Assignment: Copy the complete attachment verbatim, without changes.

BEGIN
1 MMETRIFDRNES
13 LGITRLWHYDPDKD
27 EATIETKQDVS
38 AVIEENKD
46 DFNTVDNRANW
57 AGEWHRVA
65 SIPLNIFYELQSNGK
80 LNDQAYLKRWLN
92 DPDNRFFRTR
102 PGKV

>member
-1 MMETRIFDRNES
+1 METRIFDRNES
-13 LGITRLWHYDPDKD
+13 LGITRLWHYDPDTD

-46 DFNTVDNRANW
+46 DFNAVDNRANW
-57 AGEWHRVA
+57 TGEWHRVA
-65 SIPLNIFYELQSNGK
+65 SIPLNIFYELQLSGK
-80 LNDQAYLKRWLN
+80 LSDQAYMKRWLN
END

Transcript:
1 MMETRIFDRNES
13 LGITRLWHYDPDKD
27 EATIETKQDVS
38 AVIEENKD
46 DFNTVDNRANW
57 AGEWHRVA
65 SIPLNIFYELQSNGK
80 LNDQAYLKRWLN
92 DPDNRFFRTR
102 PGKV

>member
-1 MMETRIFDRNES
+1 METRIFDRNES
-13 LGITRLWHYDPDKD
+13 LGITRLWHYDPDTD

-46 DFNTVDNRANW
+46 DFNAVDNRANW
-57 AGEWHRVA
+57 TGEWHRVA
-65 SIPLNIFYELQSNGK
+65 SIPLNIFYELQLSGK
-80 LNDQAYLKRWLN
+80 LSDQAYMKRWLN